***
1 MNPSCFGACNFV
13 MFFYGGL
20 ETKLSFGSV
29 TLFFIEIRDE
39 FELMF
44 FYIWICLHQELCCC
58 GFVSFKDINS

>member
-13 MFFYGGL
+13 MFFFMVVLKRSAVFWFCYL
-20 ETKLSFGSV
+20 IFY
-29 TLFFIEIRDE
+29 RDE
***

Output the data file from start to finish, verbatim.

1 MNPSCFGACNFV
13 MFFYGGL
20 ETKLSFGSV
29 TLFFIEIRDE
39 FELMF
44 FYIWICLHQELCCC
58 GFVSFKDINS

>member
-13 MFFYGGL
+13 MFFFMVVLKRSAVFWFCYL
-20 ETKLSFGSV
+20 IFY
-29 TLFFIEIRDE
+29 RDE